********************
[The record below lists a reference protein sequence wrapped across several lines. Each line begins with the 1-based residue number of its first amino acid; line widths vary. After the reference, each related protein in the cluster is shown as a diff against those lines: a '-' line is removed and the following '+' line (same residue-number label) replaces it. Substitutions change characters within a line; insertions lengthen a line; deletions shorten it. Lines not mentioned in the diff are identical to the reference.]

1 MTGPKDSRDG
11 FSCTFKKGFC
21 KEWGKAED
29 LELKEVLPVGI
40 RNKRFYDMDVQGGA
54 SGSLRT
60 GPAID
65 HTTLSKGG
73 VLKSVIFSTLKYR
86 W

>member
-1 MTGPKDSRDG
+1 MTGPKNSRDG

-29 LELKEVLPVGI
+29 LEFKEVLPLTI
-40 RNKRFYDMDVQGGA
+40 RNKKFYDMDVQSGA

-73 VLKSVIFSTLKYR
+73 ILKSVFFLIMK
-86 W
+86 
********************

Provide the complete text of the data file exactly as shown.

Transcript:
[The record below lists a reference protein sequence wrapped across several lines. Each line begins with the 1-based residue number of its first amino acid; line widths vary. After the reference, each related protein in the cluster is shown as a diff against those lines: a '-' line is removed and the following '+' line (same residue-number label) replaces it. Substitutions change characters within a line; insertions lengthen a line; deletions shorten it. Lines not mentioned in the diff are identical to the reference.]

1 MTGPKDSRDG
11 FSCTFKKGFC
21 KEWGKAED
29 LELKEVLPVGI
40 RNKRFYDMDVQGGA
54 SGSLRT
60 GPAID
65 HTTLSKGG
73 VLKSVIFSTLKYR
86 W

>member
-1 MTGPKDSRDG
+1 MTGPKNSRDG

-29 LELKEVLPVGI
+29 LEFKEVLPLTI
-40 RNKRFYDMDVQGGA
+40 RNKKFYDMDVQSGA

-73 VLKSVIFSTLKYR
+73 ILKSVFFLIMK
-86 W
+86 